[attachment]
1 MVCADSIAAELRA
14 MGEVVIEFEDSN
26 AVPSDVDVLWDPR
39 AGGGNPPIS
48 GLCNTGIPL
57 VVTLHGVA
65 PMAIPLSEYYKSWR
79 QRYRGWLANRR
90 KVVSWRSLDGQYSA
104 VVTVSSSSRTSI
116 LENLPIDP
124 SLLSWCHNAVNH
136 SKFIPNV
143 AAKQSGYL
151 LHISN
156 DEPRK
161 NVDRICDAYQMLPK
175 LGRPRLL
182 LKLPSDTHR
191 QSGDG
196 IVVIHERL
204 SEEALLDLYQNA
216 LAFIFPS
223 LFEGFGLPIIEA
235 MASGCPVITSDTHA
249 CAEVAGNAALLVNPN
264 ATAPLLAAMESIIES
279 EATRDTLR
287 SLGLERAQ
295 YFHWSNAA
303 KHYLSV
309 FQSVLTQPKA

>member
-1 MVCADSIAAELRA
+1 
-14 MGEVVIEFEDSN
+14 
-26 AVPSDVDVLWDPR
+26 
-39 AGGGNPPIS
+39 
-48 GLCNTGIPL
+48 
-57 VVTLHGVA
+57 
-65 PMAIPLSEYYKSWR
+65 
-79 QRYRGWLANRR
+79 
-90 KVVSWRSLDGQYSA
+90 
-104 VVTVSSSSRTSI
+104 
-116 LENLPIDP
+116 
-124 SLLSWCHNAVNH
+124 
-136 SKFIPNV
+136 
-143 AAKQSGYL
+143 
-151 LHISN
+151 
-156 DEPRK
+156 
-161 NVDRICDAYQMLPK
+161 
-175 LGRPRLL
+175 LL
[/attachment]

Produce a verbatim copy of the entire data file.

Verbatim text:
1 MVCADSIAAELRA
14 MGEVVIEFEDSN
26 AVPSDVDVLWDPR
39 AGGGNPPIS
48 GLCNTGIPL
57 VVTLHGVA
65 PMAIPLSEYYKSWR
79 QRYRGWLANRR
90 KVVSWRSLDGQYSA
104 VVTVSSSSRTSI
116 LENLPIDP
124 SLLSWCHNAVNH
136 SKFIPNV
143 AAKQSGYL
151 LHISN
156 DEPRK
161 NVDRICDAYQMLPK
175 LGRPRLL
182 LKLPSDTHR
191 QSGDG
196 IVVIHERL
204 SEEALLDLYQNA
216 LAFIFPS
223 LFEGFGLPIIEA
235 MASGCPVITSDTHA
249 CAEVAGNAALLVNPN
264 ATAPLLAAMESIIES
279 EATRDTLR
287 SLGLERAQ
295 YFHWSNAA
303 KHYLSV
309 FQSVLTQPKA

>member
-1 MVCADSIAAELRA
+1 
-14 MGEVVIEFEDSN
+14 
-26 AVPSDVDVLWDPR
+26 
-39 AGGGNPPIS
+39 
-48 GLCNTGIPL
+48 
-57 VVTLHGVA
+57 
-65 PMAIPLSEYYKSWR
+65 
-79 QRYRGWLANRR
+79 
-90 KVVSWRSLDGQYSA
+90 
-104 VVTVSSSSRTSI
+104 
-116 LENLPIDP
+116 
-124 SLLSWCHNAVNH
+124 
-136 SKFIPNV
+136 
-143 AAKQSGYL
+143 
-151 LHISN
+151 
-156 DEPRK
+156 
-161 NVDRICDAYQMLPK
+161 
-175 LGRPRLL
+175 LL